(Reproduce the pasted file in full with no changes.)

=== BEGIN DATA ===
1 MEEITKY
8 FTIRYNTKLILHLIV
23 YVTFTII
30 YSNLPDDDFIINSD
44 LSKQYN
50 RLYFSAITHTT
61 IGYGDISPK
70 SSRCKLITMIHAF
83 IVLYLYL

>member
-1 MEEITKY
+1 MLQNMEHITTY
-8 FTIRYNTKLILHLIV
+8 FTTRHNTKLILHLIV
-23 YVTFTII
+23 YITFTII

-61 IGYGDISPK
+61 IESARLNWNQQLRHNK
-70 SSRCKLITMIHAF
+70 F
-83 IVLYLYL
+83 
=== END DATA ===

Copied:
1 MEEITKY
8 FTIRYNTKLILHLIV
23 YVTFTII
30 YSNLPDDDFIINSD
44 LSKQYN
50 RLYFSAITHTT
61 IGYGDISPK
70 SSRCKLITMIHAF
83 IVLYLYL

>member
-1 MEEITKY
+1 MLQNMEHITTY
-8 FTIRYNTKLILHLIV
+8 FTTRHNTKLILHLIV
-23 YVTFTII
+23 YITFTII

-61 IGYGDISPK
+61 IESARLNWNQQLRHNK
-70 SSRCKLITMIHAF
+70 F
-83 IVLYLYL
+83 